From the vantage of 2021, it’s easy to boil down the moonlight chocolatiers, pickle princes, and tahini Fellinis of the early 2010s to a cliché, a punch line, or a parable of counterculture and capitalism. There were some snake oil salespeople in that class, sure, but they were far outnumbered by makers earnestly grinding at gourmet Monopoly, hoping to make it all way to the Whole Foods Boardwalk. In the past few years, synergistic advances in web building, e-commerce, and credit card processing technology from companies like Shopify and Square have totally upended that old game board, making it easier for makers to sell their products—and themselves—themselves. “If I wanted to start [an e-commerce] business 10 years ago, I would have to code it myself or hire a bunch of engineers,” Zohar says. “Now I can set it up in just a few hours. All the friction has been pulled out of the process.”
Chefs using retail as a brand extension is nothing new, but the pandemic has “highly accelerated the process,” says Dana Cowin of Giving Broadly, an online marketplace for women-made food products. “[Tech has] put the method of distribution in the hands of the chef. Chefs like David Chang were making deals for wide distribution in grocery stores; now you can prove [a product] on your website before you sell it to Unilever.” If a chef even wants to pursue that. “People maybe have their eyes set on a big distributor or producer, but [many are] actually doing something that’s for their community, for themselves, and for their staff. They’re able to create a gentler business.”
In November, Aranita processed her first batches of Poi Dog Chili Peppah Water and the second product in her line, Maui Lavender Ponzu, a fragrant potion of yuzu, soy, dried bonito, and flowers from Ali’i Kula Lavender Farm. She hired Philly-based firm the Heads of State to design the vivid red and blue-violet labels, whose gingham-like background mirrors the palaka fabric worn by sugarcane plantation workers on the islands. “The main retailer of the fabric was the Arakawa Store in Waipahu, where my grandmother worked in the notions [sewing] department,” Aranita says. “She likely sold that fabric to many, many workers.”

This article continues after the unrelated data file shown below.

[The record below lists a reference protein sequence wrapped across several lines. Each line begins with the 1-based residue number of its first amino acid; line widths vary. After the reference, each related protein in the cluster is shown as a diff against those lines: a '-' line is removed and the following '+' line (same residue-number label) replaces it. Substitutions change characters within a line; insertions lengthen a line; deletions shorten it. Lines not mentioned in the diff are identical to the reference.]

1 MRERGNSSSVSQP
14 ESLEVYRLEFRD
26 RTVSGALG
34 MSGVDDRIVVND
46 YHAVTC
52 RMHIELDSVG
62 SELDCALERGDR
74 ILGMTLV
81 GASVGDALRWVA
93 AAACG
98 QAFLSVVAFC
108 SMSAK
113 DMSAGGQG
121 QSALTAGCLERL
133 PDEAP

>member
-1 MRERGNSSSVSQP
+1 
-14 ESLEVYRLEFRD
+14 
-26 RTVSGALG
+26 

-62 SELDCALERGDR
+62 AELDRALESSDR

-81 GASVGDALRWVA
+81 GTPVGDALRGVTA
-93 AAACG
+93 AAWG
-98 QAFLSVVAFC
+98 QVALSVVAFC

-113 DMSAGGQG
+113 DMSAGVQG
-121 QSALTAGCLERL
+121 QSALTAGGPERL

For distribution she turned to longtime friend Jennifer Yoo of Gotham Grove, the Brooklyn-based Korean food importer whose infrared-roasted perilla oil had given Poi Dog’s salmon poke its hints of mint and spice. Like Zohar at Burlap & Barrel, Yoo had encouraged Aranita to start her own line and had seen Gotham Grove’s online sales explode during the pandemic. “Our business from restaurants and chefs got negatively hit, but our e-commerce business increased four or five times within a month or two,” Yoo says. “With restaurants shutting down, home cooks wanted to mimic flavors they would have when eating out and started to become more adventurous,” snapping up Gotham Grove’s strawberry gochujang and winter melon vinegar like ketchup and mustard.
Zohar reports a similar experience: “In 2019, 50% of our revenues came from restaurants. In March 2020, it was 0%. We had this come-to-Jesus moment where we thought we’d have to close the business. Then in April and May all these home cooks came out of the woodwork, and we went from, ‘What if we have to close?’ to ‘How do we keep up with this demand?’”
Aranita’s sauce business is young, but the built-in customer base is already propelling it to success. Since launching on the Poi Dog site and on Gotham Grove’s digital marketplace a few days before Christmas, she’s sold 50 cases of product. The income is nice but hardly the point. “Outwardly this is a way of carrying on the Poi Dog legacy,” Aranita says. “But it’s more of a way of carrying on the relationships that I made, the friendships that I made, by running Poi Dog.”